If You have been injured at work and have been dealing with the insurance company’s adjuster without any problems (for now), should you still hire a lawyer?
The short answer is YES.
Insurance company adjusters often formulate their questions in a way that encourages people to reveal more information than is needed or required. They will then use that information against you later on. For example, an adjuster may ask if you’ve ever had any prior injuries, prompting you to tell them about every medical condition or injury you’ve ever sustained, instead of limiting it to the body part that you just injured. They may also take recorded statements and focus on areas that will assist with defending against your claim. In addition:
- The insurance company adjusters have access to the lawyers at their company, who provide them with the most recent court decisions and advise them about the law. Shouldn’t you also have a lawyer to advise you?
- Your employer, who pays premiums to the insurance company, also has access to the lawyers at the insurance company who can advise them about the law. If your employer has a lawyer, shouldn’t you?
- It does not cost you anything up front to have a lawyer for a Maryland Workers’ Compensation case. Your attorney will only be paid out of any compensation you are awarded in your case and only with the permission of the Maryland Workers’ Compensation Commission. Your lawyer cannot seperately bill you or charge you for their time. Your attorney will not receive a fee if you do not receive compensation.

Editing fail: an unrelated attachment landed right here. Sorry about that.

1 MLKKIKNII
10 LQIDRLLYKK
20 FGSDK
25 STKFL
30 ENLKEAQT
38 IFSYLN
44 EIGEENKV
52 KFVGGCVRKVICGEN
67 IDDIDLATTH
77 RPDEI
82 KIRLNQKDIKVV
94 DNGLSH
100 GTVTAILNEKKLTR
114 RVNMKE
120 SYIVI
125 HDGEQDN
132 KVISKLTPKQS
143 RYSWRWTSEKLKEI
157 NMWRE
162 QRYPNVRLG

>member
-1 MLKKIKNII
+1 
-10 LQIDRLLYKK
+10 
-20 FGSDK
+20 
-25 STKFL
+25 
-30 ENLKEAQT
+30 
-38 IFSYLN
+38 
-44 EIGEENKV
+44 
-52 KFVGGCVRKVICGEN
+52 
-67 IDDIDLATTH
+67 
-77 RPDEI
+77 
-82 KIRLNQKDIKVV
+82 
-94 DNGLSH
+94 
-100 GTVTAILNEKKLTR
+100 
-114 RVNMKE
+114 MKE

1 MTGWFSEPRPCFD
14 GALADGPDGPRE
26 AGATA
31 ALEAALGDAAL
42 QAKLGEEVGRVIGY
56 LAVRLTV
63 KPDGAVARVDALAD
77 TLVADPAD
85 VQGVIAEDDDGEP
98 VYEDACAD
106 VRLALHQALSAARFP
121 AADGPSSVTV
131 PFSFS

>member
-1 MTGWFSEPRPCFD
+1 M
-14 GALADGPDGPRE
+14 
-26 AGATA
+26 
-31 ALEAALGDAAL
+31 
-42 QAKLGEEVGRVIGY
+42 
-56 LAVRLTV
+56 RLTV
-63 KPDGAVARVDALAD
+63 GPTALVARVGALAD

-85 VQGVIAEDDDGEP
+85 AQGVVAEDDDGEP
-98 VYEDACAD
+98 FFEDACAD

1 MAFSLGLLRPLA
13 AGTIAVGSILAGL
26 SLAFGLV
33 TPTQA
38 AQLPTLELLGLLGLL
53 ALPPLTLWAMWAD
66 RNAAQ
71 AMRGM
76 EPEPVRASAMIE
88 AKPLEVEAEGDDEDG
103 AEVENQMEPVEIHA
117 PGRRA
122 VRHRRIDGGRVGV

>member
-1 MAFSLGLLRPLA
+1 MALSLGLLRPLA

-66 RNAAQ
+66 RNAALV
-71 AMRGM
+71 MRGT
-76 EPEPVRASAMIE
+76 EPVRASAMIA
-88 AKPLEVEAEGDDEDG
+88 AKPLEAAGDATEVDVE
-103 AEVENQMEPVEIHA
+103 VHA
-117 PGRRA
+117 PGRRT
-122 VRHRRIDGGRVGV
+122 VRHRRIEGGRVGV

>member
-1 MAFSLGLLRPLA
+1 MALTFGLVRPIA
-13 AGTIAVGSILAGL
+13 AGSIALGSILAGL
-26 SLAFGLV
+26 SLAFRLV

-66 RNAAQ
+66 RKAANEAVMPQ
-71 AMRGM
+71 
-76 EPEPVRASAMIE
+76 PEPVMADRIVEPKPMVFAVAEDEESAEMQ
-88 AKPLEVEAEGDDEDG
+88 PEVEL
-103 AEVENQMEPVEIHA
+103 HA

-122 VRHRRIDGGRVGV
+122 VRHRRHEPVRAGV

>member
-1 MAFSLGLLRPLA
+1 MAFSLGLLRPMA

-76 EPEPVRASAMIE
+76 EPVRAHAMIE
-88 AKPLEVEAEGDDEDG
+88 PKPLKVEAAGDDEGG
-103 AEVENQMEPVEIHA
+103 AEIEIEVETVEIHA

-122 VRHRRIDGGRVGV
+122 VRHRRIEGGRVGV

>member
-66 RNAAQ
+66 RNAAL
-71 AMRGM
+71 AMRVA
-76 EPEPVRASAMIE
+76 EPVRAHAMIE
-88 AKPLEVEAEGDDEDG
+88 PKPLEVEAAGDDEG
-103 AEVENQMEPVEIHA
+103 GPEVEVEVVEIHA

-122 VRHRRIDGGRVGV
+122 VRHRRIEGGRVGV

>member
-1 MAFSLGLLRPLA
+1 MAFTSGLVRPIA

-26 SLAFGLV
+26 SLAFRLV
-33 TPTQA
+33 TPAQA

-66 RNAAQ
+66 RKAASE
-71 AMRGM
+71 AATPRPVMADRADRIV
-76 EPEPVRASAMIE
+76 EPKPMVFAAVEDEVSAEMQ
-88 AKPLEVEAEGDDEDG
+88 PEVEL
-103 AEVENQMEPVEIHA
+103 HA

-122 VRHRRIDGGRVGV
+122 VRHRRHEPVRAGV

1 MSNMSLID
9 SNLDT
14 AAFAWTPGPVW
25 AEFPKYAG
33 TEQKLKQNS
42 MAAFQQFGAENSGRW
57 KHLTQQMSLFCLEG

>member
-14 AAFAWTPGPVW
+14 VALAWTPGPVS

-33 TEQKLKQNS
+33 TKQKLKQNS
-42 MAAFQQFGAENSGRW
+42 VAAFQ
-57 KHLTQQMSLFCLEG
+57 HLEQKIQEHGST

Your lawyer can assist you with all aspects of your case, including obtaining:
- Your wages
- Your medical records
- Medical treatment approvals
Your attorney will also represent you before the Workers’ Compensation Commission, when a hearing is required. Hearings are somewhat informal, but hidden behind the informality are technicalities that often require the assistance of a lawyer; such as presenting evidence in the proper manner, cross examining witnesses where required, making appropriate objections, and ensuring the evidence meets the burden of proof required to present your case.
In addition, without an attorney you could be missing out on benefits that you don’t even know you are entitled too, such as:
- Temporary Total Disability Benefits paid based on an accurate average weekly wage
- Permanent Disability Benefits at the correct level
- Vocational Rehabilitation
- Mileage reimbursements
- Medical treatment
Please feel free to contact us at Berman, Sobin, Gross, Feldman & Darby, LLP, should you have any questions.
By Ken Berman